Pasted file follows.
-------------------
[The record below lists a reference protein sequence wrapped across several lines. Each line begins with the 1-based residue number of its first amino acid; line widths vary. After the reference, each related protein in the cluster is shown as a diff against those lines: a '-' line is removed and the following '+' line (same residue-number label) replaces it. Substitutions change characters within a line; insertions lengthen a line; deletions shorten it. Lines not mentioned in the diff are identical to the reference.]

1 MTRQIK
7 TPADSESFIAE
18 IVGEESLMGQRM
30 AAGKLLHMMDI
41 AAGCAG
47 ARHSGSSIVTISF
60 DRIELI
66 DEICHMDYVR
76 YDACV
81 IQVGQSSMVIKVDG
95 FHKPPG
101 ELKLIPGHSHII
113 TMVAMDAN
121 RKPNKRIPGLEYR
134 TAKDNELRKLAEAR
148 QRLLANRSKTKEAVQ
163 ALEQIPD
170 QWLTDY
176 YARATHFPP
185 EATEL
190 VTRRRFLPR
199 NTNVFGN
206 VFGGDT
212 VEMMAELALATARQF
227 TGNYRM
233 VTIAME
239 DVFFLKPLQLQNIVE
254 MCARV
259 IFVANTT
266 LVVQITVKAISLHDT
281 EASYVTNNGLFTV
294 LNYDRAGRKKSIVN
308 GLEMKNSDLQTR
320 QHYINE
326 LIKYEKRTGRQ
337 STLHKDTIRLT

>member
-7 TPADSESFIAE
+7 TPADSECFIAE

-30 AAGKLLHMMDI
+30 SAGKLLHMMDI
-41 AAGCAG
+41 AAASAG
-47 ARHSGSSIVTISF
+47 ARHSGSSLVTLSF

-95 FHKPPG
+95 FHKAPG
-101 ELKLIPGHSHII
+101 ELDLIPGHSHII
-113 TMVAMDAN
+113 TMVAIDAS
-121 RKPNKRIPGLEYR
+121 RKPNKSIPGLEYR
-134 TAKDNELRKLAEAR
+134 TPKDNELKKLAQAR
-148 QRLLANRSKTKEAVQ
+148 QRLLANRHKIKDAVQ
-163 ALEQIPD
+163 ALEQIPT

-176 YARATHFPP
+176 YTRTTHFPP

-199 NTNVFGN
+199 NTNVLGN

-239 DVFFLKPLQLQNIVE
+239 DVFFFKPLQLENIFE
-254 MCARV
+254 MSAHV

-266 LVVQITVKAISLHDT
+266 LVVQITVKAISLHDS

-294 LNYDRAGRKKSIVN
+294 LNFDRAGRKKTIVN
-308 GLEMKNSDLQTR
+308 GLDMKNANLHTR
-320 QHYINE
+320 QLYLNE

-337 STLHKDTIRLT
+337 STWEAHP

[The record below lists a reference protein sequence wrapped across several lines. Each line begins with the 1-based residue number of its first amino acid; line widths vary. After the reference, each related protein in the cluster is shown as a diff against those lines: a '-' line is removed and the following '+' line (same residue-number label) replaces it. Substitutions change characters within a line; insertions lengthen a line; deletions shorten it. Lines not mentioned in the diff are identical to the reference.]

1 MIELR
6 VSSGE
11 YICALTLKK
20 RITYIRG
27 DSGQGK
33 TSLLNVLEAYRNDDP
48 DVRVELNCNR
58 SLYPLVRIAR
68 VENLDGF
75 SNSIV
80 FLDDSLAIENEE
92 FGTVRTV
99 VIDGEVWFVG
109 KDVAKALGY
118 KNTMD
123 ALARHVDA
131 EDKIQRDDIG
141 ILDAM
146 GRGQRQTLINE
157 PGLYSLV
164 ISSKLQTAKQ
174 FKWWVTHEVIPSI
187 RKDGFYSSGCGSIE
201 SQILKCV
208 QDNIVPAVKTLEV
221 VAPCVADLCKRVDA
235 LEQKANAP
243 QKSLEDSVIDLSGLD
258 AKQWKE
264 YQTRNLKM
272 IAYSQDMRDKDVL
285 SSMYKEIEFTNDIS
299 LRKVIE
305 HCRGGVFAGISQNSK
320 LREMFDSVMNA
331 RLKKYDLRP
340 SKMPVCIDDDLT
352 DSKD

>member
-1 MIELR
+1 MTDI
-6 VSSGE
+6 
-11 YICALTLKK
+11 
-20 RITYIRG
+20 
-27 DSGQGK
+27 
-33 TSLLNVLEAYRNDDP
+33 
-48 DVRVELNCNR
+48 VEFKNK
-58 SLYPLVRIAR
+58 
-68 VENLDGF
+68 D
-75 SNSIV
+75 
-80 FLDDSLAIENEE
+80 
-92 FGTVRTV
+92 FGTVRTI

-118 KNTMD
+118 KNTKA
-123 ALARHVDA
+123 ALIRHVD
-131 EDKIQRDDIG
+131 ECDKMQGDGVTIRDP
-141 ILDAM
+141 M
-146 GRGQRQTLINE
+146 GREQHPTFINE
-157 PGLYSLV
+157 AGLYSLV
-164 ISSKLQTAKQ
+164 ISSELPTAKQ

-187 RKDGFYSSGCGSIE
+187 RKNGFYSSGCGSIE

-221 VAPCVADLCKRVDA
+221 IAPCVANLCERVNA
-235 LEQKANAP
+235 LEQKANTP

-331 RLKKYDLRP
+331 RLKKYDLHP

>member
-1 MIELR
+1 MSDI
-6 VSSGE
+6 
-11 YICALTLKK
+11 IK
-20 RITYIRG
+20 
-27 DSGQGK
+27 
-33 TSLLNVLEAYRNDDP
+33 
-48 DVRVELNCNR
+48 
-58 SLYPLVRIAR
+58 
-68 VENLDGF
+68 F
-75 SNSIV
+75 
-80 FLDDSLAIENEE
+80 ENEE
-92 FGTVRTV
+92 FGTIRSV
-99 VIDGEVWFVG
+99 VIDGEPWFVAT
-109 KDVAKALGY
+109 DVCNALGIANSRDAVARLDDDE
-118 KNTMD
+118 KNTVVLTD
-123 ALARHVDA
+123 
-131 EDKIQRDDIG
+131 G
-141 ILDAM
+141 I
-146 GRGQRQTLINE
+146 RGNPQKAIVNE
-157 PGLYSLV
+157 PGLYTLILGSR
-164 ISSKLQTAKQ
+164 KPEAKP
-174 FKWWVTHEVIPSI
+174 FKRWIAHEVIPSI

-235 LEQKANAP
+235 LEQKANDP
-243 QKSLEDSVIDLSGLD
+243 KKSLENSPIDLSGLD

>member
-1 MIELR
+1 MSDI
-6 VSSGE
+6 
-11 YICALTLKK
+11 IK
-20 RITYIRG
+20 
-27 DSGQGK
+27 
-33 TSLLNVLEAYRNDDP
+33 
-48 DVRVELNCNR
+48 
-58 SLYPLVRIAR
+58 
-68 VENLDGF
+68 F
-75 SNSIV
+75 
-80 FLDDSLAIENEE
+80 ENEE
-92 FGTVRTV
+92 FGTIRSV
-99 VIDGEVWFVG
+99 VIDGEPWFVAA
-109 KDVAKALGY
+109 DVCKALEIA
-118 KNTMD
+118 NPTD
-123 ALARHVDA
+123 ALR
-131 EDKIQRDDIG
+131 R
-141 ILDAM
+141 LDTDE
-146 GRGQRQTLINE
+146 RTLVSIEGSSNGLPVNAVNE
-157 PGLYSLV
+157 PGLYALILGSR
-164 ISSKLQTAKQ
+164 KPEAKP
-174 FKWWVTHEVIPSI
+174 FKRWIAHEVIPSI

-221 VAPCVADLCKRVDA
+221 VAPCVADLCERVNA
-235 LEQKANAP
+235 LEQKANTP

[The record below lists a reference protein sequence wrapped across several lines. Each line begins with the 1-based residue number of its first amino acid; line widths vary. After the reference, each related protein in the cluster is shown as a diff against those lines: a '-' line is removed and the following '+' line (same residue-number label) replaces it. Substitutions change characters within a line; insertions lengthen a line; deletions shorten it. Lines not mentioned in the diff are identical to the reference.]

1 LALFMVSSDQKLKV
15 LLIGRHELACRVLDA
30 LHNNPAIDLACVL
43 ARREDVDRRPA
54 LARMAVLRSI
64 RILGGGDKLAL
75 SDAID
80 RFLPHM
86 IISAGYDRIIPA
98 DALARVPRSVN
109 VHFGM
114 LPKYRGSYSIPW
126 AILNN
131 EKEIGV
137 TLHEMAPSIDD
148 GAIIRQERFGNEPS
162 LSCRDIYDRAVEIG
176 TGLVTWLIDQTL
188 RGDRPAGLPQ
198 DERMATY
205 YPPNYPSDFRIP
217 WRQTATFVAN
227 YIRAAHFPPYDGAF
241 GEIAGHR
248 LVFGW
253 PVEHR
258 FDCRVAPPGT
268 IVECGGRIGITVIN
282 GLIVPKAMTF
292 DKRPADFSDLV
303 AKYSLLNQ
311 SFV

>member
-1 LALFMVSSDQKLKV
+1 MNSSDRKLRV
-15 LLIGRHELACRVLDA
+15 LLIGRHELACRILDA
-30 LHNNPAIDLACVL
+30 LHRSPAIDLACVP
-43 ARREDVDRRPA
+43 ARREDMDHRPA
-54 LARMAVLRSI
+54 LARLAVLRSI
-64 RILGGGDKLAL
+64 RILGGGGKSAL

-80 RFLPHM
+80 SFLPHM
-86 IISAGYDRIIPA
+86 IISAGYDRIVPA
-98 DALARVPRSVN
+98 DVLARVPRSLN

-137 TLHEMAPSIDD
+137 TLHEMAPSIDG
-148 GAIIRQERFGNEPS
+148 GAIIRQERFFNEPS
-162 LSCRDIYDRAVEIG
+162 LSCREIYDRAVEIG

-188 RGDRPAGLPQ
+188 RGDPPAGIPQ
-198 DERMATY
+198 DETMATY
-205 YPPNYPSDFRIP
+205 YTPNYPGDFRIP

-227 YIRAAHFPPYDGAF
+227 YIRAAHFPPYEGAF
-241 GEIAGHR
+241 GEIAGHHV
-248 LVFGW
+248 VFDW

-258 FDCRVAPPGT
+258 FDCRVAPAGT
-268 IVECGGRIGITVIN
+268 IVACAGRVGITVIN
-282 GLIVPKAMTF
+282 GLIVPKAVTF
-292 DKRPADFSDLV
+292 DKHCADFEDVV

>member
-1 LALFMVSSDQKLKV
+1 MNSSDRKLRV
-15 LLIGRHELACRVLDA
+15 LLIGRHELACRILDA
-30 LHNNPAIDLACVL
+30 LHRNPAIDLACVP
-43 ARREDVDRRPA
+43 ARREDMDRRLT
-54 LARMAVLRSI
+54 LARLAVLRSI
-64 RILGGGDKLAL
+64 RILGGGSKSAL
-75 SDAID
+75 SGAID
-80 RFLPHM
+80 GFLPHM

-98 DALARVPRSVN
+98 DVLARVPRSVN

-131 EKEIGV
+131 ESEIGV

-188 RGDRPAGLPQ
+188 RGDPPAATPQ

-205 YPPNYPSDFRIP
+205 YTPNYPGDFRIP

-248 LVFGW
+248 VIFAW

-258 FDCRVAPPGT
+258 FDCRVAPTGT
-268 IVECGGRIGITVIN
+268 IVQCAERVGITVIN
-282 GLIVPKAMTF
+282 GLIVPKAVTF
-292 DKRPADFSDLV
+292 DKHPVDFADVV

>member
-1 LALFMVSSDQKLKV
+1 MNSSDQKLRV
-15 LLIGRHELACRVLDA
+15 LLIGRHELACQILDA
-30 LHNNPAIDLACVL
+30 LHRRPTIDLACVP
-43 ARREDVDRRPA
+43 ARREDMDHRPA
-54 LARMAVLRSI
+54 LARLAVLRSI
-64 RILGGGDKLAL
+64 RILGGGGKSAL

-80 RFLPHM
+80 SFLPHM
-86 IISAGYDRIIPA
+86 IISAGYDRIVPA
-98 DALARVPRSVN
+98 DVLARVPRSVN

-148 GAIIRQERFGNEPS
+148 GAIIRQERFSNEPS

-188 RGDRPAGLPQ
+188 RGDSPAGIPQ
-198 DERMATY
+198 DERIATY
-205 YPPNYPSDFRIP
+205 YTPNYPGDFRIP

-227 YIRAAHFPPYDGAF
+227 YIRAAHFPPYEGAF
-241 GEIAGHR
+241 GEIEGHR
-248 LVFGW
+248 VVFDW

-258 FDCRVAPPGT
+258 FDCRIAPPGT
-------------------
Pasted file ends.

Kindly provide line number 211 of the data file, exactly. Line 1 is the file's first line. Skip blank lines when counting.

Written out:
+235 LEQKANDP